Passports and visas.


0
Accordingly, the Department amends 22 CFR Chapter I as follows:

PART 51--[AMENDED]

0
1. The authority citation for Part 51 continues to read as follows:

    Authority: 22 U.S.C. 211a, 213, 2651a, 2671(d)(3), 2714 and 
3926; 31 U.S.C. 9701; E.O. 11295, 3 CFR, 1966-1970 Comp., p 570; 
sec. 236, Pub. L. 106-113, 113 Stat. 1501A-430; 18 U.S.C. 
1621(a)(2).


0
2. Section 51.4 is amended to add a new paragraph (h) before the 
section authority citation that reads as follows:


Sec.  51.4  Validity of passports.

* * * * *
    (h) Invalidity. A United States passport is invalid whenever:
    (1) The passport has been formally revoked by the Department; or
    (2) The Department has registered a passport reported either in 
writing or by telephone to the Department of State, or in writing to a 
U.S. passport agency or to a diplomatic or consular post abroad as lost 
or stolen.

0
3. Section 51.21 is amended as follows:
0
a. Paragraph (a) is revised to read as set forth below.
0
b. Paragraphs (c) introductory text and (d) introductory text are 
amended by removing the word ``photographs'' and adding ``photographs 
as specified in the application'' in its place each time it appears.
0
c. Paragraph (d) is further amended by replacing the period at the end 
of paragraph (d)(1) with a semicolon; adding ``and'' directly following 
the end of paragraph (d)(2); and removing paragraph (d)(4).


Sec.  51.21  Execution of passport application.

    (a) First time applicants, or persons who have not been issued a 
passport within the past fifteen years, and persons who are not 
eligible to apply for a passport under paragraphs (c) and (d) of this 
section. Except as provided in Sec.  51.27(b)(2)(i), a person who has 
never been issued a passport in his or her own name, or who has not 
been issued a passport for the full validity period of 10 years in his 
or her own name within 15 years of the date of a new application, or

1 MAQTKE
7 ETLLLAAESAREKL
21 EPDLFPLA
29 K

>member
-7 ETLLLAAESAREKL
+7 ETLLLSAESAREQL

who is otherwise not eligible to apply for a passport under paragraphs 
(c) and (d) of this section, shall apply for a passport by appearing in 
person before a person authorized by the Secretary to give oaths, 
verify the application by oath or affirmation before that authorized 
person, provide two recent photographs as specified in the application, 
and pay the established fees.
* * * * *

[[Page 15671]]


0
4. Section 51.25 is amended by removing the phrase ``photographs of the 
size'' and adding in its place ``photographs as'' in paragraph (a).

0
5. Section 51.27 is amended by redesignating paragraphs (b)(2)(i), 
(ii), (iii), (iv), (v), (vi), and (vii), as paragraphs (b)(2)(ii), 
(iii), (iv), (v), (vi), (vii), and (viii), and adding a new paragraph 
(b)(2)(i) to read as follows:


Sec.  51.27  Minors.

* * * * *
    (b) * * *
    (2) Minors under the age of 14. (i) Minors under 14 years of age 
applying for a passport shall appear in person, unless the personal 
appearance of the minor is specifically waived by a senior passport 
specialist at the issuing passport agency in the United States, or by a 
senior consular officer at the issuing overseas consular office, 
pursuant to guidance issued by the Department of State. In cases where 
such a waiver is granted, the person executing the passport application 
on behalf of the minor shall appear in person and verify the 
application by oath or affirmation before a person authorized by the 
Secretary to give oaths unless, in the case of applications received 
overseas, these requirements are also waived by a senior consular 
officer, pursuant to guidance issued by the Department of State.
* * * * *

    Dated: March 16, 2004.
Maura Harty,
Assistant Secretary for Consular Affairs, Department of State.
[FR Doc. 04-6576 Filed 3-25-04; 8:45 am]
BILLING CODE 4710-06-P